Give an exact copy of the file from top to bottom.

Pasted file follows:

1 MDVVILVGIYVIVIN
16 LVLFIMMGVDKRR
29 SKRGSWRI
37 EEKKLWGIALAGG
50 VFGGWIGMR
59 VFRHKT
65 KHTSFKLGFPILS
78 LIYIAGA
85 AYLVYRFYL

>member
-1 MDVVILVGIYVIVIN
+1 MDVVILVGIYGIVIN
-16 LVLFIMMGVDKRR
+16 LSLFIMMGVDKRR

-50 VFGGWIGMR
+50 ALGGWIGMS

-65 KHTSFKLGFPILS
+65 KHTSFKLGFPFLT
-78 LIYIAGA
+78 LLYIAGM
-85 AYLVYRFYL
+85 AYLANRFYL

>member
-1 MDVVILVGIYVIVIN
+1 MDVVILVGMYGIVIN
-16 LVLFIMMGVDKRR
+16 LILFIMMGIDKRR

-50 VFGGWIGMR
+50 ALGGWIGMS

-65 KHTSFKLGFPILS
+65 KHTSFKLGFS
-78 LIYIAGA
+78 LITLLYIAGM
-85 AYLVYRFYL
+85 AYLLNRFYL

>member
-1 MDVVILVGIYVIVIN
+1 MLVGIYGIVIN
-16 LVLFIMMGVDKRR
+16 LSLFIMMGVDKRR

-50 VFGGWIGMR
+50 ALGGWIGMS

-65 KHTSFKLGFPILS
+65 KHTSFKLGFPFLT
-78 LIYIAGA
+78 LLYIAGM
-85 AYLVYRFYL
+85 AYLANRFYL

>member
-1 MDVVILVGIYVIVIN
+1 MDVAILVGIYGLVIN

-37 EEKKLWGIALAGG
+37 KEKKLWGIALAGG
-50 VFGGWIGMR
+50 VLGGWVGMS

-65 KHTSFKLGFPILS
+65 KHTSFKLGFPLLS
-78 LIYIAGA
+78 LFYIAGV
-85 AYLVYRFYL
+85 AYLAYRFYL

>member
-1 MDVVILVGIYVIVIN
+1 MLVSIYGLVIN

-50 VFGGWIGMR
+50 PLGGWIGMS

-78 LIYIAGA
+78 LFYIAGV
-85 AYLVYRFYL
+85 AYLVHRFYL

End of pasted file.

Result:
1 MDVVILVGIYVIVIN
16 LVLFIMMGVDKRR
29 SKRGSWRI
37 EEKKLWGIALAGG
50 VFGGWIGMR
59 VFRHKT
65 KHTSFKLGFPILS
78 LIYIAGA
85 AYLVYRFYL

>member
-1 MDVVILVGIYVIVIN
+1 MDVVILVGIYGIVIN
-16 LVLFIMMGVDKRR
+16 LSLFIMMGVDKRR

-50 VFGGWIGMR
+50 ALGGWIGMS

-65 KHTSFKLGFPILS
+65 KHTSFKLGFPFLT
-78 LIYIAGA
+78 LLYIAGM
-85 AYLVYRFYL
+85 AYLANRFYL

>member
-1 MDVVILVGIYVIVIN
+1 MDVVILVGMYGIVIN
-16 LVLFIMMGVDKRR
+16 LILFIMMGIDKRR

-50 VFGGWIGMR
+50 ALGGWIGMS

-65 KHTSFKLGFPILS
+65 KHTSFKLGFS
-78 LIYIAGA
+78 LITLLYIAGM
-85 AYLVYRFYL
+85 AYLLNRFYL

>member
-1 MDVVILVGIYVIVIN
+1 MLVGIYGIVIN
-16 LVLFIMMGVDKRR
+16 LSLFIMMGVDKRR

-50 VFGGWIGMR
+50 ALGGWIGMS

-65 KHTSFKLGFPILS
+65 KHTSFKLGFPFLT
-78 LIYIAGA
+78 LLYIAGM
-85 AYLVYRFYL
+85 AYLANRFYL

>member
-1 MDVVILVGIYVIVIN
+1 MDVAILVGIYGLVIN

-37 EEKKLWGIALAGG
+37 KEKKLWGIALAGG
-50 VFGGWIGMR
+50 VLGGWVGMS

-65 KHTSFKLGFPILS
+65 KHTSFKLGFPLLS
-78 LIYIAGA
+78 LFYIAGV
-85 AYLVYRFYL
+85 AYLAYRFYL

>member
-1 MDVVILVGIYVIVIN
+1 MLVSIYGLVIN

-50 VFGGWIGMR
+50 PLGGWIGMS

-78 LIYIAGA
+78 LFYIAGV
-85 AYLVYRFYL
+85 AYLVHRFYL